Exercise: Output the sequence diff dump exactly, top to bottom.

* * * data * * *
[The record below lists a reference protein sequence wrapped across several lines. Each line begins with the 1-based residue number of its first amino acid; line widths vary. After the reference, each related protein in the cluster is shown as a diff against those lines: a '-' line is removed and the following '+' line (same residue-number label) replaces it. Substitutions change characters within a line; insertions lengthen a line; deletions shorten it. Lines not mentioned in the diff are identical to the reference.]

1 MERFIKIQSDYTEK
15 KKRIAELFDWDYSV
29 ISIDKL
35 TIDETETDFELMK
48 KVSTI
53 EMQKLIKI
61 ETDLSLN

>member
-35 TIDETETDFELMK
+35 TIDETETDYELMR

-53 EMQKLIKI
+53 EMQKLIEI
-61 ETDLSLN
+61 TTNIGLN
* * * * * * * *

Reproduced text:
[The record below lists a reference protein sequence wrapped across several lines. Each line begins with the 1-based residue number of its first amino acid; line widths vary. After the reference, each related protein in the cluster is shown as a diff against those lines: a '-' line is removed and the following '+' line (same residue-number label) replaces it. Substitutions change characters within a line; insertions lengthen a line; deletions shorten it. Lines not mentioned in the diff are identical to the reference.]

1 MERFIKIQSDYTEK
15 KKRIAELFDWDYSV
29 ISIDKL
35 TIDETETDFELMK
48 KVSTI
53 EMQKLIKI
61 ETDLSLN

>member
-35 TIDETETDFELMK
+35 TIDETETDYELMR

-53 EMQKLIKI
+53 EMQKLIEI
-61 ETDLSLN
+61 TTNIGLN